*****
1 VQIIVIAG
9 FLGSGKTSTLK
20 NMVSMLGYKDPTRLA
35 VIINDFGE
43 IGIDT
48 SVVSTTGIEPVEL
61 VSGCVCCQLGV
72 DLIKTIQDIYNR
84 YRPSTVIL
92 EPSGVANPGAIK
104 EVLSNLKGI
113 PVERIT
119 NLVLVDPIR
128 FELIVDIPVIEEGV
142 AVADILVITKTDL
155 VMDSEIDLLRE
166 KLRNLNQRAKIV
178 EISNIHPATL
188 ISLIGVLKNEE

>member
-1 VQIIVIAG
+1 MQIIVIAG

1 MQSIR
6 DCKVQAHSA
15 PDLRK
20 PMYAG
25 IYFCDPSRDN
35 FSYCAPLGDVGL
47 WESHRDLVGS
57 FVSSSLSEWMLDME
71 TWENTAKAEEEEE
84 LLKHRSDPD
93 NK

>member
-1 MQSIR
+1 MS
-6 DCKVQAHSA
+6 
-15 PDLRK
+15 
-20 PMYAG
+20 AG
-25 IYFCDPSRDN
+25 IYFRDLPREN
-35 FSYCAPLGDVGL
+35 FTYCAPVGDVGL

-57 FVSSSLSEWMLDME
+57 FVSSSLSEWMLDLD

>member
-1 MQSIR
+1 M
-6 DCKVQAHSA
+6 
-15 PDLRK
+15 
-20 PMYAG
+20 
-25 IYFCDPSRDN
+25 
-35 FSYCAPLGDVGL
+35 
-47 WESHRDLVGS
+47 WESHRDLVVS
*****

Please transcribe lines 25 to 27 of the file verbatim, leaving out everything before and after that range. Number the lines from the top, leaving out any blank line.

15 PDLRK
20 PMYAG
25 IYFCDPSRDN